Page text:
Using Visual Studio

The best thing about Visual Studio is it allow you to design your user interface (UI) on drag-drop basis. Your Visual Studio should look like below:

On left panel is the collection of control. Xaml Viewer and Solution Explorer is on bottom and right panel respectively. You can rearrange it though to suit your needs. Just brief explaination, WPF works on Xaml for UI customization purpose and whole bunch of work in the background is C# driven. You will notice this later. Try to build the application by pressing F5 (atlease to some laptop) or go to Debug > Start debugging and you should see your application window running without anything on it.

Using Expression Blend

Go to your installed Expression Blend and open your project. Some developer may find it useful to use drag and drop feature in Visual Studio, but for me, I love my Blend even more.

In Expression Blend, you will see that your application consist of one main window with a grid inside it. Now go to left panel and right click on Grid control (refer to figure above). There is lot more layout type but for now, choose Border. Double click on border to put it on your window. In Objects and Timeline panel, select your border. Go to left panel again and double click on textblock. Notice how Blend insert your textblock on the selected border. In general, Blend will try to insert the control in the item that you selected. There are bunch of options available on the right panel where you can play around with. I change my border background to gradiant blue while textblock is black like below:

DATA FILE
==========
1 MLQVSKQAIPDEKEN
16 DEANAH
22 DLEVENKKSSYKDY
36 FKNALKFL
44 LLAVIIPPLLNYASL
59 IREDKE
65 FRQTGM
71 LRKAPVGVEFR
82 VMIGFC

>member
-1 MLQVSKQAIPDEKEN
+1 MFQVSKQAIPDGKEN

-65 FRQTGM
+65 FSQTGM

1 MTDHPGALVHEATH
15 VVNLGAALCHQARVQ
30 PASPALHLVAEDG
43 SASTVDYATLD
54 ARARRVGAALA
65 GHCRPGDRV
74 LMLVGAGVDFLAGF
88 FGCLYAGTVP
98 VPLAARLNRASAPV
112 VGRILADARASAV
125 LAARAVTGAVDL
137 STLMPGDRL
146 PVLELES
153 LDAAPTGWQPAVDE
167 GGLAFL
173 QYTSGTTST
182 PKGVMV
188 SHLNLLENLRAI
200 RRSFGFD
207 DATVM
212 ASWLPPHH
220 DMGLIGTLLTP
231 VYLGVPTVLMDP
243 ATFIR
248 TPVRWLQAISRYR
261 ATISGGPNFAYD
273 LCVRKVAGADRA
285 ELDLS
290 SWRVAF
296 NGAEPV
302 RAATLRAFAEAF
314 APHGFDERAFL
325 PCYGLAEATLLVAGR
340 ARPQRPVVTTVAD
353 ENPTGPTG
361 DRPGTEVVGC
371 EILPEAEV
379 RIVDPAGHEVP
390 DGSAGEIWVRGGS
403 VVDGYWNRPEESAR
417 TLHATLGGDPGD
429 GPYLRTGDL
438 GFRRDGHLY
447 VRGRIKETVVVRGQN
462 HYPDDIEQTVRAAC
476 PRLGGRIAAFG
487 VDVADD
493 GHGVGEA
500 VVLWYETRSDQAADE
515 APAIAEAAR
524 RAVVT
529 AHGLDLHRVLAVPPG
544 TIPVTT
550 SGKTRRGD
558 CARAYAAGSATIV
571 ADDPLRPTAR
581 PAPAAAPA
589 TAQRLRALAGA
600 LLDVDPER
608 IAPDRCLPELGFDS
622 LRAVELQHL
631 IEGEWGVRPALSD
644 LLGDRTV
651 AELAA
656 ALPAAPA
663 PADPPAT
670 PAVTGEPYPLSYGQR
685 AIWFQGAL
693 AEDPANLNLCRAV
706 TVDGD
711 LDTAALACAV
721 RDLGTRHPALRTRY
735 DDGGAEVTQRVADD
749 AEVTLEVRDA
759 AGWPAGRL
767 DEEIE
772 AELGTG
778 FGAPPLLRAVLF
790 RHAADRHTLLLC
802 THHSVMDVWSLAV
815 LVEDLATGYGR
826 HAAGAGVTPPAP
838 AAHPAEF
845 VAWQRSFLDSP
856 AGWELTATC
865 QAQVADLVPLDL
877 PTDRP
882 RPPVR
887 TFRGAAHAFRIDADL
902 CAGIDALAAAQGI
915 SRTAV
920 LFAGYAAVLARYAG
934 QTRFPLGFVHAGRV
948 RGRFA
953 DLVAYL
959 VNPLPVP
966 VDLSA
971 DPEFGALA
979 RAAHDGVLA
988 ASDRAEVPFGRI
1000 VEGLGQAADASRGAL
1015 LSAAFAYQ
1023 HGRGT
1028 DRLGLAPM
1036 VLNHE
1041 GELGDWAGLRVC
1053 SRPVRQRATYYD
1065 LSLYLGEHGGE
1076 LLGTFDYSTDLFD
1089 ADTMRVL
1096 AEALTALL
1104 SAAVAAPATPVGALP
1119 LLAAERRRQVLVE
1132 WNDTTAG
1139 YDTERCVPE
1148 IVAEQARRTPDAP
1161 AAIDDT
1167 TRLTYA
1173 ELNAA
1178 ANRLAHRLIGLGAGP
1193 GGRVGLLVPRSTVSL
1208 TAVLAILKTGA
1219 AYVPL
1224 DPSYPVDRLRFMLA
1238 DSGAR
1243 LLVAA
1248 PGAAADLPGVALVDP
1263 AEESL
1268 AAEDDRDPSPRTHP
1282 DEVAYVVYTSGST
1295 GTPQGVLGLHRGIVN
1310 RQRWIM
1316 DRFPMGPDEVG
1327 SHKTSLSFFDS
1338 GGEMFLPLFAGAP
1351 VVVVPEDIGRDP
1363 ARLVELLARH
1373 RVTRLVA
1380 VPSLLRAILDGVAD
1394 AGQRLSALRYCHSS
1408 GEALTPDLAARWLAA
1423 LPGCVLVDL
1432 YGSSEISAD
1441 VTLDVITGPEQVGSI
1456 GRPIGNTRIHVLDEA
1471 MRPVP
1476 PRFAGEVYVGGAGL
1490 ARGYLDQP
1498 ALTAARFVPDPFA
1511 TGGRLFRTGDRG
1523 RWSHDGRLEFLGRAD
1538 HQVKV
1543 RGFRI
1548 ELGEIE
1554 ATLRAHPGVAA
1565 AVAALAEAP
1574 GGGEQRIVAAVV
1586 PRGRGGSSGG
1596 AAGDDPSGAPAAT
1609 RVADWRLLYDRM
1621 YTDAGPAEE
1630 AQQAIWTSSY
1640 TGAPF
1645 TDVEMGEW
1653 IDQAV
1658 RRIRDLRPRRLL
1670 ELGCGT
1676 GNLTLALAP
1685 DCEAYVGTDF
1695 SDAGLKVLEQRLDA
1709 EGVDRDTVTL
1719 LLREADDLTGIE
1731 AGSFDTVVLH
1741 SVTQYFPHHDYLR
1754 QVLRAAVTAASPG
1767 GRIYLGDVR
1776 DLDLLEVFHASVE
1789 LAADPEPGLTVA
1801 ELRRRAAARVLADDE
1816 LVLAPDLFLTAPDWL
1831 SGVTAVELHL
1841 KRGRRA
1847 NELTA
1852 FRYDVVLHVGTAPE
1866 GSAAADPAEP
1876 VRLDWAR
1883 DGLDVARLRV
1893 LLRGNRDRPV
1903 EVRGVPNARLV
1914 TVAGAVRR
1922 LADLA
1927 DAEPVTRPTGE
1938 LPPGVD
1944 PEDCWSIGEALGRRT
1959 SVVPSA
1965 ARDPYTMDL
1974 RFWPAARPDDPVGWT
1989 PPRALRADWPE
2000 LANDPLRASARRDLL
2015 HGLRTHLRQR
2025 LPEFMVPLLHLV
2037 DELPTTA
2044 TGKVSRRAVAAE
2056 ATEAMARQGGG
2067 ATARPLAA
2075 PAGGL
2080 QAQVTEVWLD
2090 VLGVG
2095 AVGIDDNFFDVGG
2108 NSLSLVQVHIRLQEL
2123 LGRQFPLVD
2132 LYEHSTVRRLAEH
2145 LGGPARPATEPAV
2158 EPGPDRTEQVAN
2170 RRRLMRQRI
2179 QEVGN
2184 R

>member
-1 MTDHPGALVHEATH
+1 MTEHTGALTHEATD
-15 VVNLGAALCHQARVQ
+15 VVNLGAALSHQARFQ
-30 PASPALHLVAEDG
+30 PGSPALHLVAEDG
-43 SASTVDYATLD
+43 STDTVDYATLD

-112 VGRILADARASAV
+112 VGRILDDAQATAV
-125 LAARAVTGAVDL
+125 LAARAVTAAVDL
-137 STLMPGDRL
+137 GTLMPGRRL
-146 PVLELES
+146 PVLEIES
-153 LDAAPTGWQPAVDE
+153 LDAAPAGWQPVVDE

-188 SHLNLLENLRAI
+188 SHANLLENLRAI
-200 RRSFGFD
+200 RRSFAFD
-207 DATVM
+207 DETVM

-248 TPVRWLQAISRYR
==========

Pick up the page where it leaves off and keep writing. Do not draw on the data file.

Adding Event Handler

As I mention earlier, Blend is used to play around with the GUI things while Visual Studio remain your core programming tools. Save all your work on Blend. Now, go back to your Visual Studio and notice that they ask you to reload things up. Click "Yes to all". This is one of .Net Framework abilities as it allow you to use multiple IDE ( even on multiple computer using Visual Studio Team Foundation) and synchronize it all together. Makesure to save your work first before changing IDE, otherwise the framework couldn't detect and dialog box for reload wouldn't appear as it use to be.